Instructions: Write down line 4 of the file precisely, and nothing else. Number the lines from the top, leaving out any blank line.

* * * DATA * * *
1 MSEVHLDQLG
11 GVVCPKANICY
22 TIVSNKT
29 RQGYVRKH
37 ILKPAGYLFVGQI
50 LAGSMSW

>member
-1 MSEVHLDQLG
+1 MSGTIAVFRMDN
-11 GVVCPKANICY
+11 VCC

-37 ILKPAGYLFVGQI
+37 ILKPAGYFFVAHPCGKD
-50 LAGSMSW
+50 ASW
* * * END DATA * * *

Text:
29 RQGYVRKH